Teaching is a Performing Art

October 31, 1993

The rows of forward-facing chairs fill quickly as the appointed hour of the recital approaches. Everyone there has purchased a season ticket for these recitals; for some, the next 90 minutes had cost more than $25.00. Some have come because of the performer's reputation, others because of the material that will be presented. The most optimistic hope to be inspired and instructed; the least optimistic hope not to be bored. With its varied expectations, the audience becomes quiet and is ready to be engaged by the performer who enters the room and advances to center stage.

If the preceding paragraph is read with a college classroom in mind, rather than a recital hall, the teacher-as-performer analogy becomes clear. At this point in the scenario the "performer" would begin not to play or sing but to speak, to impart information, insight and interpretation of a given body of knowledge in a manner that is lucid and artful. The most effective teachers prepare such a "recital" with care, and proceed as if the students were an audience to be engaged by this performance. The class meetings of such Master Teachers are similar to musical recitals in several ways:

Like a performer, the Master Teacher makes the material come alive each time it is presented. This may be the teacher's area of specialization and the twentieth time this lecture has been delivered, but it is the first time these students have heard it, and their interest must be captured. This same enthusiasm accompanies the teaching of material that is not the teacher's area of special interest, just as a performer presents less favorite works with energy, objectivity, and due respect.

No audience is expected to remain stationary and interested for two hours of the same style of presentation, so the Master Teacher plans a class period with variety and change of pace. A combination of teaching methods (lecturing, interactive questioning, score analysis, and listening to music being discussed) keeps a class involved and alert. An "intermission" during a long class period energizes a class physically and mentally and makes them more receptive to what follows.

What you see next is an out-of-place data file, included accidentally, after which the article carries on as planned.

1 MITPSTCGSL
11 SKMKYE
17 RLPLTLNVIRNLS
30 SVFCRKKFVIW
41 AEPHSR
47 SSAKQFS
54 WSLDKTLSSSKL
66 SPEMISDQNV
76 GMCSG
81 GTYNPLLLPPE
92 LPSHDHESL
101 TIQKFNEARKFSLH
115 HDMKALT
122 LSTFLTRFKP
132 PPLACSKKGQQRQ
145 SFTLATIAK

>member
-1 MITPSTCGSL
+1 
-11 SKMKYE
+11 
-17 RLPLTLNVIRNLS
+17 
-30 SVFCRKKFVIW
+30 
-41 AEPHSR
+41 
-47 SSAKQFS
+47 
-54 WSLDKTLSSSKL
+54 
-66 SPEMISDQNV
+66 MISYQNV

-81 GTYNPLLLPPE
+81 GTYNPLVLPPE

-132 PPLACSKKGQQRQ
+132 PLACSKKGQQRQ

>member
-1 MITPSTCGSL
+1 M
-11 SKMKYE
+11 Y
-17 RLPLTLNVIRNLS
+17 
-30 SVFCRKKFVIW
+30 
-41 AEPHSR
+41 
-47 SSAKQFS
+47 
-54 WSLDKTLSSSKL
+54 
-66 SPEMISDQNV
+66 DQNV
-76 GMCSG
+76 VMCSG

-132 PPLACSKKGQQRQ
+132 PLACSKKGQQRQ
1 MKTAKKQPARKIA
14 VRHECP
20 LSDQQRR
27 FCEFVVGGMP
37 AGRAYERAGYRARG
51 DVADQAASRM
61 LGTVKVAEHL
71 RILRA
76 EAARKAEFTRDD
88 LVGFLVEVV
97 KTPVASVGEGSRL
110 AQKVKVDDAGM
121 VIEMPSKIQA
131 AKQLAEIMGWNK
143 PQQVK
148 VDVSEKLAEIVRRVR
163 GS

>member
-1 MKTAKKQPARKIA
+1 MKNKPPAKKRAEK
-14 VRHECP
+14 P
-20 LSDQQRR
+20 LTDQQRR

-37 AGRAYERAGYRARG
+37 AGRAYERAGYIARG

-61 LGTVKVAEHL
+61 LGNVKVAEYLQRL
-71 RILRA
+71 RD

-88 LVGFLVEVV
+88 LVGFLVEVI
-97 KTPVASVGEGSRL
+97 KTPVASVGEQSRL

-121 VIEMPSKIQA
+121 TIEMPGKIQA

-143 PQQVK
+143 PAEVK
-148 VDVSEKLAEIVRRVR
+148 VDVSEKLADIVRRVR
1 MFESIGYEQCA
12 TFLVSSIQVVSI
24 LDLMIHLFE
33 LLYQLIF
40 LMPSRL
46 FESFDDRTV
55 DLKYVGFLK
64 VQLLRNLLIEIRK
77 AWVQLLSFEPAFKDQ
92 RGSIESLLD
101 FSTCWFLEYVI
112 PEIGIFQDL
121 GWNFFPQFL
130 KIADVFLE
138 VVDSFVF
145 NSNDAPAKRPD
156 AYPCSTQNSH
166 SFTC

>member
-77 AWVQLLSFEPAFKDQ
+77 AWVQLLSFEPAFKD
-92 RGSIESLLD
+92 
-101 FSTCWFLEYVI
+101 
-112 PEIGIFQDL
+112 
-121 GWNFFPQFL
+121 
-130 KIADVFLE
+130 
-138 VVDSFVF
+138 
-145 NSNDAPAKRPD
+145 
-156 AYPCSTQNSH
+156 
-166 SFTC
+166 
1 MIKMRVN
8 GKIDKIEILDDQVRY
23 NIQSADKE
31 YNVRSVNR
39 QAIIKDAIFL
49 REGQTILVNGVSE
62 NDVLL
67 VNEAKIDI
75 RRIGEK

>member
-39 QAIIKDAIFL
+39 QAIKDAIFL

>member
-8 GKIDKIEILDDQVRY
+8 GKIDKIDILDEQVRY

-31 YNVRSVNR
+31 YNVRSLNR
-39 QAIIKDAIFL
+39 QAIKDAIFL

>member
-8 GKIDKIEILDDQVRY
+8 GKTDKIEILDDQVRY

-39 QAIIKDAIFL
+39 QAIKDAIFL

Although most formal performances proceed as planned and without interruption, a classroom situation often forces the teacher to improvise in response to audience reaction. A question can force deviation from the printed "score," and a Master Teacher deals with this episode calmly and competently, relying on mastery of the body of knowledge and the ability to extemporize coherently, while steering the class back to the appropriate theme.

A seasoned performer sizes up the physical constraints of the room and adapts the performance accordingly. Some class sizes and settings may be more appropriate for grand opera than chamber music, and the careful teacher adjusts vocal projection and gestures to suit the room and the proximity of listeners. The teacher-as-performer learns to deal with the necessary "props" -- lectern, overhead projector, stereo equipment, chalkboard -- which can enhance or defeat the performance.

Concert programs are planned to come to a logical and satisfying conclusion, and a Master Teacher tries to bring the class period to an appropriate closure instead of trailing off as the clock indicates that the time is up. While the students may not leave whistling, they may leave with a well-timed question or revelation to ponder until the next class meeting, or with a sense of conclusion and resolution.

Teaching-as-performing places huge demands on the teacher. Few artists present from three to nine hours of recitals each week for fifteen weeks, with different material expected on each program. Unlike a professional performer, even a Master Teacher does not receive applause, flowers, or box office receipts at the end of a class period (although one can be assured that informal reviews are being circulated)! But given an enthusiasm for teaching, a love of the material being taught, and a respect for the institution that brings students to these "recitals," teachers may well be inspired to refine their craft to the level of a polished performance.

1832 Last modified on May 3, 2013
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